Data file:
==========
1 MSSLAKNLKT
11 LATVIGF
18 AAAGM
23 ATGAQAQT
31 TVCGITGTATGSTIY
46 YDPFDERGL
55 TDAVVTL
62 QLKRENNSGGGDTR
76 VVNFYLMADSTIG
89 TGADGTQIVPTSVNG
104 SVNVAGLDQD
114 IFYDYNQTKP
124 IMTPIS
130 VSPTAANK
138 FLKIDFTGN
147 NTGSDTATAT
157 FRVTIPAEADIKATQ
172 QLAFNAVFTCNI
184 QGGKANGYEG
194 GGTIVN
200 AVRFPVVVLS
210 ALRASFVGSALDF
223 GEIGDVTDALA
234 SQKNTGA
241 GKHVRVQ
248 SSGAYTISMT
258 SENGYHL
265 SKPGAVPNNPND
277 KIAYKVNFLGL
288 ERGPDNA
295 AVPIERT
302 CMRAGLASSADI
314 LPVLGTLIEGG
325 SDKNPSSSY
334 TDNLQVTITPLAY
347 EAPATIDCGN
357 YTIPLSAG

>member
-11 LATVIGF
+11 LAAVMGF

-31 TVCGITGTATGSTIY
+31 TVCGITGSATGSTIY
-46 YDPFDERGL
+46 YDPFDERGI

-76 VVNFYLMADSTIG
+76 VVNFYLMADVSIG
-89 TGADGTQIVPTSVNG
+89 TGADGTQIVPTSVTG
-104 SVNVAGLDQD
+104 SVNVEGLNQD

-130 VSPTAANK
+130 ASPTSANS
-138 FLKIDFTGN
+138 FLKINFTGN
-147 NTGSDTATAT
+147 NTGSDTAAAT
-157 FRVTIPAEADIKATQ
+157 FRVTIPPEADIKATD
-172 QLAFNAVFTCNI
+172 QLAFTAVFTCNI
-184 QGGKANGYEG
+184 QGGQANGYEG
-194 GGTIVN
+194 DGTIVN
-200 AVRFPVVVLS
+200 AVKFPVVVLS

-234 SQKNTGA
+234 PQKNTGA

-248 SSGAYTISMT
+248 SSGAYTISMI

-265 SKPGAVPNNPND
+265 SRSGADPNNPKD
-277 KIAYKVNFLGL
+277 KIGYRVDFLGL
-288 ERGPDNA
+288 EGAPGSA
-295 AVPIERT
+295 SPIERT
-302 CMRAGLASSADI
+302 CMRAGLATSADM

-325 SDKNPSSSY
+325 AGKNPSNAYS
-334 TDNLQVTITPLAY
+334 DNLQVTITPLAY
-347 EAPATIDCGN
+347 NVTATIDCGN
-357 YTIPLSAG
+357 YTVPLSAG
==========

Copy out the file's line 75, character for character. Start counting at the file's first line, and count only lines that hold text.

-288 ERGPDNA